I have lately been watching lot of stand-up comedies — it is a break-away from TV commercials and movies and sometimes can be insightful too. But how do they work? As is true with fashion or movies, it is quite obvious that it takes lot of hard work to get to the top, but once you get there — it just seems like anything you say is laugh-worthy. How does that work? I have not spoken to any professionals, so here is my outsider view.
- It is programming — How else can we explain normal people buying expensive tickets to get inside and laugh non-stop for hours together? From the moment we decide to go for a show (or watch it at home), we make a conscious decision to laugh. From a comedian’s standpoint, his job is half-done the moment you step inside. This is not very different from a decision to take a laughing therapy class.
- We all like our identities called out — How many times have you watch a stand-up dig that doesn’t have the lines, “Are there any Asians out there?”. Replace “Asians” with your own ethnicity — even as we might outwardly despise racially or ethnically charged comedy, we like our identities called out — especially in a diverse audience.
- Connecting the dots — None of this is to diminish the magic of the comedians. I believe the professionals are very good at observing, documenting and connecting the dots. You and I don’t document everyday humor — which is precisely why they are good at what they do. Their digs last several minutes — sometimes more than 40 minutes — but the process of comedy is very profound. They find “anchor” themes — and connect just about everything they talk about, to the anchor theme. As an example, when Russell Peters says, “Somebody is going to get hurt” — we all laugh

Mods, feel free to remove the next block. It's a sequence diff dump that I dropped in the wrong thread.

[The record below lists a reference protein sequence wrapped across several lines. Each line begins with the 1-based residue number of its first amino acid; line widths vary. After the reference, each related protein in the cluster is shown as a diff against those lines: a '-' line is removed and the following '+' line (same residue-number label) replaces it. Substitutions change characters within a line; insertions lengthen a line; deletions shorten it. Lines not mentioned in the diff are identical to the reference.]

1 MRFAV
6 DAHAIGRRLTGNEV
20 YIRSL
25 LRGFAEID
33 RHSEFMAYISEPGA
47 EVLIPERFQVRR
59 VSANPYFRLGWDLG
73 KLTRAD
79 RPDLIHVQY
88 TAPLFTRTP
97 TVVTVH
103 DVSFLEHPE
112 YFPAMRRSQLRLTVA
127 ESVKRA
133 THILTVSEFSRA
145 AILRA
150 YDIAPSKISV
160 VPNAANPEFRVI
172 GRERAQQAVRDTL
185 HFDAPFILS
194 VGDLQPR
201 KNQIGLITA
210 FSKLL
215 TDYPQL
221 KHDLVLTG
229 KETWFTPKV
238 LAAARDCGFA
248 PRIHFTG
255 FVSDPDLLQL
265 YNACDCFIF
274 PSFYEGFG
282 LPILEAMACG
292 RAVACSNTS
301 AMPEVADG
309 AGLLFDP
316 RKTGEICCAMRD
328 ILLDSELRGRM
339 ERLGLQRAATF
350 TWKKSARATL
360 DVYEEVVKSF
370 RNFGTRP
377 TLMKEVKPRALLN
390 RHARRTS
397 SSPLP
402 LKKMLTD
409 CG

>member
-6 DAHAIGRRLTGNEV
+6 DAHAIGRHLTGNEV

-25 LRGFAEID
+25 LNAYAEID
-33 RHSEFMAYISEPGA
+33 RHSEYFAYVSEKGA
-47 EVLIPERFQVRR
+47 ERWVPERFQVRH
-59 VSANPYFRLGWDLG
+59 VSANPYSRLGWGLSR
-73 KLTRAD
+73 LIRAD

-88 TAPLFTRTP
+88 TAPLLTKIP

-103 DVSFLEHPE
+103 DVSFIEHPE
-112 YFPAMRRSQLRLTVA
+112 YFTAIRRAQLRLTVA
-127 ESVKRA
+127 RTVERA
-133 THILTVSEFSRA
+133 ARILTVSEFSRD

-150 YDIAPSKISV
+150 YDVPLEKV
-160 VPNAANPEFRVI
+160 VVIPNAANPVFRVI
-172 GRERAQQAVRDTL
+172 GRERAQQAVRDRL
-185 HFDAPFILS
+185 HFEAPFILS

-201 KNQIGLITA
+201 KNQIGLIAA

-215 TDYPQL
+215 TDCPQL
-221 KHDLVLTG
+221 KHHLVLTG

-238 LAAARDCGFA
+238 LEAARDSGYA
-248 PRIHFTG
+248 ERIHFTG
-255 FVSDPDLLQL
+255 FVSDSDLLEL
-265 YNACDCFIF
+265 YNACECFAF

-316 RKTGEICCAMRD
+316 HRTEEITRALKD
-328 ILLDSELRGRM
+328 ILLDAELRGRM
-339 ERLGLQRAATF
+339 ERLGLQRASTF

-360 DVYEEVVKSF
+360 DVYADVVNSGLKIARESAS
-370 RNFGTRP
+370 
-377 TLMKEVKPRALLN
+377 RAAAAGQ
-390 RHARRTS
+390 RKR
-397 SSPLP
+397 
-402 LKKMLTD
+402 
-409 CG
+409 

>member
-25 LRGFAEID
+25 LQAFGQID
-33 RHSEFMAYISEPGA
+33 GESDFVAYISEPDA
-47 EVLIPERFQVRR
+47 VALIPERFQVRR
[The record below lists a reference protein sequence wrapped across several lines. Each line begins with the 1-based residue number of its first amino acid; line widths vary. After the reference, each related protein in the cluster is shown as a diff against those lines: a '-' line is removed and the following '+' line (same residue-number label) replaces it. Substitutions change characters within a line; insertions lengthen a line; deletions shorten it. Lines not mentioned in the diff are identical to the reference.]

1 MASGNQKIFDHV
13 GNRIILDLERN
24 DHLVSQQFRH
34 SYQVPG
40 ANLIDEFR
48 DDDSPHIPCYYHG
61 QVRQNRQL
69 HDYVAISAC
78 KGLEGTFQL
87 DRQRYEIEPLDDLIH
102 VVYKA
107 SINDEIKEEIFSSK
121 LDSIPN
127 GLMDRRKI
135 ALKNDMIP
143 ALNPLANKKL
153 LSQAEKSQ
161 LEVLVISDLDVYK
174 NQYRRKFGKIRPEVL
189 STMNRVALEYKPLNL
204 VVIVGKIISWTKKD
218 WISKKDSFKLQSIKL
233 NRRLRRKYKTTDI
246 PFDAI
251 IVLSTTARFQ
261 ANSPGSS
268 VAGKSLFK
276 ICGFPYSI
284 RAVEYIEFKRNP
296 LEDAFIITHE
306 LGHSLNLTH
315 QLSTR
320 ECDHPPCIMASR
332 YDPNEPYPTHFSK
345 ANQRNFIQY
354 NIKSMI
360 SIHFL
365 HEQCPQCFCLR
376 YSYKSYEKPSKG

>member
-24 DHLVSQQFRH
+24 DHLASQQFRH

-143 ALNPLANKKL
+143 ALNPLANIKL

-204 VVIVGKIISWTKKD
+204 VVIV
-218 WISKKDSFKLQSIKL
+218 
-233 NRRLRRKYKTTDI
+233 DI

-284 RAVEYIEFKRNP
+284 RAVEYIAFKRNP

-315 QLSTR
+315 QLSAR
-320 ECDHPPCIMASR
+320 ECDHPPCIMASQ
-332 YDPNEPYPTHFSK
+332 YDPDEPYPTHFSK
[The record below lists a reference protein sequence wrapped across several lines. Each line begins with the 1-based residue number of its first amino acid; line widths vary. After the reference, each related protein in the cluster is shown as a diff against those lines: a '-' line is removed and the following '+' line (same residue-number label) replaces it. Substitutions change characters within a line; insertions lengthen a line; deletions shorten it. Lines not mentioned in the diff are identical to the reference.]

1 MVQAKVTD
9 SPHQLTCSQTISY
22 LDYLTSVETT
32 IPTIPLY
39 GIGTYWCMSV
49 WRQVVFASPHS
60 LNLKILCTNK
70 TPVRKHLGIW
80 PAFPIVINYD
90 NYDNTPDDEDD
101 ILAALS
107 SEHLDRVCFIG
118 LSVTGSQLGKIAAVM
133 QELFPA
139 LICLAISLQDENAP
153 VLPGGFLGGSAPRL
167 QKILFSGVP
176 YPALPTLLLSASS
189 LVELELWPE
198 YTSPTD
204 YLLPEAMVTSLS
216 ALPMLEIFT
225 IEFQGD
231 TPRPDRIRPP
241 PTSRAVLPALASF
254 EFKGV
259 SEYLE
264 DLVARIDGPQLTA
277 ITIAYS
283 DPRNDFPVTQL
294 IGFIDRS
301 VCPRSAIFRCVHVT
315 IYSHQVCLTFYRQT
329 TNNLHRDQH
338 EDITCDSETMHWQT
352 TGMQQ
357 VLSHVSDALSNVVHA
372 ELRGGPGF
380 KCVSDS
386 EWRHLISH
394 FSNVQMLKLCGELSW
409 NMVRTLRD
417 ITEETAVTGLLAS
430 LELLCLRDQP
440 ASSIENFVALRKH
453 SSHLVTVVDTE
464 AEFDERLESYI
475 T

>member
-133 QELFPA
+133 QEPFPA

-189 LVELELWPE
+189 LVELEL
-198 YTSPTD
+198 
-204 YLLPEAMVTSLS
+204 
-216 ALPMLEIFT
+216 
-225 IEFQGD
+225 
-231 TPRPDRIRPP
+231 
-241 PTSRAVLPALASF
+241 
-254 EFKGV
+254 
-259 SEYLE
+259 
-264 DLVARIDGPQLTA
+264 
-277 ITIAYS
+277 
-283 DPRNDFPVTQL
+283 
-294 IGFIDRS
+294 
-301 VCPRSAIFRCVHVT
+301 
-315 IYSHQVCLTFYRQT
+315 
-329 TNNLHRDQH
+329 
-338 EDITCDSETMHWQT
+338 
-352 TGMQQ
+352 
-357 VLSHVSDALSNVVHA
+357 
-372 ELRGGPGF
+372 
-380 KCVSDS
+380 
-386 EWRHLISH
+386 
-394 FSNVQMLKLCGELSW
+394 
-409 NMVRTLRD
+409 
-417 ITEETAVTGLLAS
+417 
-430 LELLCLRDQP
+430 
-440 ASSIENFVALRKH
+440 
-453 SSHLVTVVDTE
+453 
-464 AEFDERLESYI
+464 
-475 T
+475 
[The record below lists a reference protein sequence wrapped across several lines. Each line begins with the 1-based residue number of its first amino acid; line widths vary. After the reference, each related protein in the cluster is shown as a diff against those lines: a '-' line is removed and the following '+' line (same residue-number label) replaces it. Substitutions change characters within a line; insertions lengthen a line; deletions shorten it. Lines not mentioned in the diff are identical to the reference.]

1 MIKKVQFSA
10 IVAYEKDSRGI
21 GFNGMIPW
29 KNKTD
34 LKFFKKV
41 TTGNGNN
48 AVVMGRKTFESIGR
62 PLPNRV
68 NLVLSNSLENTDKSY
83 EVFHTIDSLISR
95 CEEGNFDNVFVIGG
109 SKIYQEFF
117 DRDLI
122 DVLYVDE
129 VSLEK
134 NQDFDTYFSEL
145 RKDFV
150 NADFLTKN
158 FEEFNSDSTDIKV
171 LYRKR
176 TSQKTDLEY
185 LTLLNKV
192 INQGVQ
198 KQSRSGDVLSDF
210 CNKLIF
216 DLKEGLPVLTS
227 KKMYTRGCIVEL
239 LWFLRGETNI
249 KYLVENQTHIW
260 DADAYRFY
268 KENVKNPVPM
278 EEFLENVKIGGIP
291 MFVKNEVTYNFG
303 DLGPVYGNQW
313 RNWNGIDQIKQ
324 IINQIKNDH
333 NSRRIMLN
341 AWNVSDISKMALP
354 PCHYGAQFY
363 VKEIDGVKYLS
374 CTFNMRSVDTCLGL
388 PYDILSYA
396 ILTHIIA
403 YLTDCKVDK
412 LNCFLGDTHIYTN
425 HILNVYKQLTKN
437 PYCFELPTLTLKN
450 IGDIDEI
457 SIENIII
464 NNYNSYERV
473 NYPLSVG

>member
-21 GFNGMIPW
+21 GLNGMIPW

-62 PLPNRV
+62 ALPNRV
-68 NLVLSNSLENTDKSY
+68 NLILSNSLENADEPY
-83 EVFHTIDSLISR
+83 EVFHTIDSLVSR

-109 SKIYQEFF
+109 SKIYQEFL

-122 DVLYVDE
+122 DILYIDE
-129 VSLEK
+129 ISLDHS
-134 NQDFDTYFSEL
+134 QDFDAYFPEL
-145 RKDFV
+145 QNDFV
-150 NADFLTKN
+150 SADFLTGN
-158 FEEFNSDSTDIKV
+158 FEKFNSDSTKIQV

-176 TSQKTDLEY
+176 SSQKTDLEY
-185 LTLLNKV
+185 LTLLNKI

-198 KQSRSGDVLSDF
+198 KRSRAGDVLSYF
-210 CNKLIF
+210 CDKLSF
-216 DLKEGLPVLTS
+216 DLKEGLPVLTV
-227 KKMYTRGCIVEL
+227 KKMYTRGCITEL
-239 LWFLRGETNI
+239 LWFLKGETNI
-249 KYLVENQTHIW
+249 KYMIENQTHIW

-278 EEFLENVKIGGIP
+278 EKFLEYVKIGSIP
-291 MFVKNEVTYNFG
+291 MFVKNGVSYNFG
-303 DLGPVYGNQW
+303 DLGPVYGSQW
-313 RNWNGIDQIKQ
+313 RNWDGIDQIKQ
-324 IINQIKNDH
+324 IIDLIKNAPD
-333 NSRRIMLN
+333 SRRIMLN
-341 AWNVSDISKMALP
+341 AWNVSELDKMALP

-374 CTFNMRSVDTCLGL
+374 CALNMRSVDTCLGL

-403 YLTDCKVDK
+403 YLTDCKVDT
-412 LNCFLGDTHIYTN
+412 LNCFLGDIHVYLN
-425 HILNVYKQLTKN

- Domino effect — This is the least of the factors, but worth mentioning. Whether it is listening to music or watching movies or watching a comedy — the biggest embarrassment you can have is when you don’t “get it” — especially when everyone else is responding — by a laugh or an applause or whatever.
- Politically Incorrect — Stand-up comedy, it seems, is an automatic license to say politically incorrect things — you can call anyone by their stereotypes and perhaps explicitly and vulgarly so. All of a sudden, it is okay to do so, along with using profanity and cuss words — whereas you will frown upon it, the moment you finish watching the show.
At the end, the things that inspire the comedians to pick up what I call “leads” are available to everyone — we just don’t process them and map them the way they do. And for that, I have the greatest admiration for these comedians — especially the ones that don’t use profanity/ vulgarity as their primary motif. On the second aspect, I have liked Maz Jobrani recently. Try him out.